FDA Approves Fulvestrant as Monotherapy for Expanded Use in Breast Cancer

On August 28, the U.S. Food and Drug Administration (FDA) approved fulvestrant (Faslodex) at 500 mg as monotherapy for expanded use in women with hormone receptor–positive, human epidermal growth factor receptor 2 (HER2)–negative advanced breast cancer who have gone through menopause and have not received previous endocrine therapy. The FDA approval is based on data from the phase III FALCON trial, which were published in the November 2016 issue of The Lancet by Robertson et al.

Jamie Freedman, Executive Vice President and Head of the Oncology Business Unit at AstraZeneca, said, “We’re pleased that the landmark FALCON trial results demonstrated the efficacy of fulvestrant as initial monotherapy treatment for women who are living with hormone receptor–positive, HER2-negative advanced breast cancer. This approval, building on more than 15 years of clinical experience, means more patients can have the opportunity to receive fulvestrant earlier in the treatment journey.”

Matthew Ellis, MD, PhD, Director of the Lester and Sue Smith Breast Center, part of the Dan L Duncan Comprehensive Cancer Center at Baylor College of Medicine, said, “This study provides evidence that using fulvestrant as the first option for previously untreated hormone receptor–positive advanced breast cancer will prolong the time before the disease advances and alternative therapies are required.”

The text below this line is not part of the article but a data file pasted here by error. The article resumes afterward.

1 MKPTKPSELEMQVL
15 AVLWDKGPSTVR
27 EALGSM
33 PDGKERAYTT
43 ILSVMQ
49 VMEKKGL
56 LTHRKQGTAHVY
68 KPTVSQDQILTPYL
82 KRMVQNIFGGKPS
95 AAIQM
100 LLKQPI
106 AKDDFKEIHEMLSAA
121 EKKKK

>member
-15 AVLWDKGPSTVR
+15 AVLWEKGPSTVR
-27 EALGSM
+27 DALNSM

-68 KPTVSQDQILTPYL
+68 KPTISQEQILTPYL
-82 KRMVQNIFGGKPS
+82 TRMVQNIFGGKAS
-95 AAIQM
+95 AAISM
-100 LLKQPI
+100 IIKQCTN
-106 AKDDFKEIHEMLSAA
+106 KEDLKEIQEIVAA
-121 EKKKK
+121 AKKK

The FALCON Trial

The FALCON trial was designed to demonstrate superiority and included 462 postmenopausal women with hormone receptor–positive metastatic or locally advanced breast cancer.

The results showed a statistically significant increase in investigator-assessed median progression-free survival, representing a 20% reduction in the risk of disease progression or death, with a median progression-free survival of 16.6 months in patients who received fulvestrant compared to 13.8 months in patients receiving the aromatase inhibitor anastrozole at 1 mg (hazard ratio [HR] = 0.797; 95% confidence interval [CI] = 0.637–0.999; P = .049). The most common adverse reactions (≥ 10%) of any grade reported in patients in the fulvestrant arm were arthralgia, hot flash, fatigue, and nausea.

Fulvestrant is a hormonal therapy that targets the estrogen receptor, which can influence the growth of hormone receptor–positive metastatic breast cancer and helps to slow cancer growth by blocking the estrogen receptor and targeting it for degradation. 

The content in this post has not been reviewed by the American Society of Clinical Oncology, Inc. (ASCO®) and does not necessarily reflect the ideas and opinions of ASCO®.




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